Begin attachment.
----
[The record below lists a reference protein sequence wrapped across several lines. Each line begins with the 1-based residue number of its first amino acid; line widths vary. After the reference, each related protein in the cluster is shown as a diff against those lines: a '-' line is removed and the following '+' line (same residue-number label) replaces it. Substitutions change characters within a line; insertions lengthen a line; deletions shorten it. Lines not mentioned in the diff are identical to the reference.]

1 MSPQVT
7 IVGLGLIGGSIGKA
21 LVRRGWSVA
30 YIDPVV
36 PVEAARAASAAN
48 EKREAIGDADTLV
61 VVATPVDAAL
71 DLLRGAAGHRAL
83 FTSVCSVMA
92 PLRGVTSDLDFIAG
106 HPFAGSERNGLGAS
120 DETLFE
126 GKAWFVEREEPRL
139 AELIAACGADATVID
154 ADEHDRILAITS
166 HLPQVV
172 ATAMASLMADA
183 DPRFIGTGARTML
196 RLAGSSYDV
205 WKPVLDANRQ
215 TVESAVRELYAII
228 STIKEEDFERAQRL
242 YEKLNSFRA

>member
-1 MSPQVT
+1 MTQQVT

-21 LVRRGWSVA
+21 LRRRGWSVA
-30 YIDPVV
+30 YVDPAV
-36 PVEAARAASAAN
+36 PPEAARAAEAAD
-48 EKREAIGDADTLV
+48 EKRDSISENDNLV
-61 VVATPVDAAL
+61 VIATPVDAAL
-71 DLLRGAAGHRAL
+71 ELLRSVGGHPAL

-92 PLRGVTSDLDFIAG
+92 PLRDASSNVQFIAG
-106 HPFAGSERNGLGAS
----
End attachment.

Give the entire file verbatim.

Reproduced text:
[The record below lists a reference protein sequence wrapped across several lines. Each line begins with the 1-based residue number of its first amino acid; line widths vary. After the reference, each related protein in the cluster is shown as a diff against those lines: a '-' line is removed and the following '+' line (same residue-number label) replaces it. Substitutions change characters within a line; insertions lengthen a line; deletions shorten it. Lines not mentioned in the diff are identical to the reference.]

1 MSPQVT
7 IVGLGLIGGSIGKA
21 LVRRGWSVA
30 YIDPVV
36 PVEAARAASAAN
48 EKREAIGDADTLV
61 VVATPVDAAL
71 DLLRGAAGHRAL
83 FTSVCSVMA
92 PLRGVTSDLDFIAG
106 HPFAGSERNGLGAS
120 DETLFE
126 GKAWFVEREEPRL
139 AELIAACGADATVID
154 ADEHDRILAITS
166 HLPQVV
172 ATAMASLMADA
183 DPRFIGTGARTML
196 RLAGSSYDV
205 WKPVLDANRQ
215 TVESAVRELYAII
228 STIKEEDFERAQRL
242 YEKLNSFRA

>member
-1 MSPQVT
+1 MTQQVT

-21 LVRRGWSVA
+21 LRRRGWSVA
-30 YIDPVV
+30 YVDPAV
-36 PVEAARAASAAN
+36 PPEAARAAEAAD
-48 EKREAIGDADTLV
+48 EKRDSISENDNLV
-61 VVATPVDAAL
+61 VIATPVDAAL
-71 DLLRGAAGHRAL
+71 ELLRSVGGHPAL

-92 PLRGVTSDLDFIAG
+92 PLRDASSNVQFIAG
-106 HPFAGSERNGLGAS